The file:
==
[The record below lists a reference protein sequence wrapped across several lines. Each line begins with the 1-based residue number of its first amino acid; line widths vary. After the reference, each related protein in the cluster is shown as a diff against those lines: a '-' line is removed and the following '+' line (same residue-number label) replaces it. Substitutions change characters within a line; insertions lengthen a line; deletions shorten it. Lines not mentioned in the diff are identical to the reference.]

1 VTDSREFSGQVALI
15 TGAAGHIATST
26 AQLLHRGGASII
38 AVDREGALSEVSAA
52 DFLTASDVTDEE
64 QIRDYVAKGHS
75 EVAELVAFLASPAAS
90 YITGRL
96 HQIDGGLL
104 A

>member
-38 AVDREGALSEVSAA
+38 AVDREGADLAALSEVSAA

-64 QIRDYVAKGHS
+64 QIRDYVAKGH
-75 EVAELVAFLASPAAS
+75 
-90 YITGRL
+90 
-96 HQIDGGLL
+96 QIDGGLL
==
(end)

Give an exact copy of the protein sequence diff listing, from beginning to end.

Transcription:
[The record below lists a reference protein sequence wrapped across several lines. Each line begins with the 1-based residue number of its first amino acid; line widths vary. After the reference, each related protein in the cluster is shown as a diff against those lines: a '-' line is removed and the following '+' line (same residue-number label) replaces it. Substitutions change characters within a line; insertions lengthen a line; deletions shorten it. Lines not mentioned in the diff are identical to the reference.]

1 VTDSREFSGQVALI
15 TGAAGHIATST
26 AQLLHRGGASII
38 AVDREGALSEVSAA
52 DFLTASDVTDEE
64 QIRDYVAKGHS
75 EVAELVAFLASPAAS
90 YITGRL
96 HQIDGGLL
104 A

>member
-38 AVDREGALSEVSAA
+38 AVDREGADLAALSEVSAA

-64 QIRDYVAKGHS
+64 QIRDYVAKGH
-75 EVAELVAFLASPAAS
+75 
-90 YITGRL
+90 
-96 HQIDGGLL
+96 QIDGGLL